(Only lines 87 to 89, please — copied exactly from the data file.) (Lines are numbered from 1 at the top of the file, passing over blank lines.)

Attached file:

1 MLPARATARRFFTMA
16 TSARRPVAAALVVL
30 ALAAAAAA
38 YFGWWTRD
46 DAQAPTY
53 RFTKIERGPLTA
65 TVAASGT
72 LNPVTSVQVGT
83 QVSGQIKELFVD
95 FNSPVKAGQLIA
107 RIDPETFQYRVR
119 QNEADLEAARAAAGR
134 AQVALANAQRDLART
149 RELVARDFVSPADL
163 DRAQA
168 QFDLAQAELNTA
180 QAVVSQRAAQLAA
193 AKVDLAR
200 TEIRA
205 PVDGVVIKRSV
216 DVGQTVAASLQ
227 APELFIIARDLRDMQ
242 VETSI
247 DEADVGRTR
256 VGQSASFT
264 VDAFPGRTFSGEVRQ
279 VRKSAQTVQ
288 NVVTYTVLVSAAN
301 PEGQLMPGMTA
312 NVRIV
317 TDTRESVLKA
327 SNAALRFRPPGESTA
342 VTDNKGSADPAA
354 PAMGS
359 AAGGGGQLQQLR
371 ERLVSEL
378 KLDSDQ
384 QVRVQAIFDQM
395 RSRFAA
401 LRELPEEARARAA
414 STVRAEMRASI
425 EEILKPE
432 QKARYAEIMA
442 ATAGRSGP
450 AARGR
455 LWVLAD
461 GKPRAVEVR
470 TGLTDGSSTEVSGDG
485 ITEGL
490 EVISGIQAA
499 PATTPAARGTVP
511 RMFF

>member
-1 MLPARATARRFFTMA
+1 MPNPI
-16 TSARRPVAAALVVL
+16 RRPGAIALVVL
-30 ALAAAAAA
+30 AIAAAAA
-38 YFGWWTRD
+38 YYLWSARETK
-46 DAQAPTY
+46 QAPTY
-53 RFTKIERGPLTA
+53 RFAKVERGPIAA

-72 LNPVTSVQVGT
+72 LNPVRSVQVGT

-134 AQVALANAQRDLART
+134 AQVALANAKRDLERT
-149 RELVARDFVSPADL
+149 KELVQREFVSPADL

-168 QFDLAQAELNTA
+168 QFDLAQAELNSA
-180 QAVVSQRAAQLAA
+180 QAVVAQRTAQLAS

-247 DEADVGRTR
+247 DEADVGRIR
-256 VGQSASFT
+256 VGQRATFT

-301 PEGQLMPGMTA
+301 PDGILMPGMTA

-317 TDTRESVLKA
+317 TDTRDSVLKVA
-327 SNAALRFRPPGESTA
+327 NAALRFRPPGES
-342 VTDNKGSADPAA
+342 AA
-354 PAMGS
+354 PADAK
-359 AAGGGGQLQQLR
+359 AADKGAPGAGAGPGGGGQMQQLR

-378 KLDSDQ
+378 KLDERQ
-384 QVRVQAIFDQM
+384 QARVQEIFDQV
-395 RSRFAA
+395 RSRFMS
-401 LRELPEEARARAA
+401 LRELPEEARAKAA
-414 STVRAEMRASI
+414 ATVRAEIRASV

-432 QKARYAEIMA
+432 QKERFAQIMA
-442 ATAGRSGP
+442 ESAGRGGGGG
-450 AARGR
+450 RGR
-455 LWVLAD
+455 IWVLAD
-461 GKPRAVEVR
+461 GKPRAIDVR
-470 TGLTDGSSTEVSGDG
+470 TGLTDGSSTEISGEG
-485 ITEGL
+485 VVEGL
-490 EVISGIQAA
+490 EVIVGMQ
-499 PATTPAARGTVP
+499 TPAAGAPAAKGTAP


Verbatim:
+342 AA
-354 PAMGS
+354 PADAK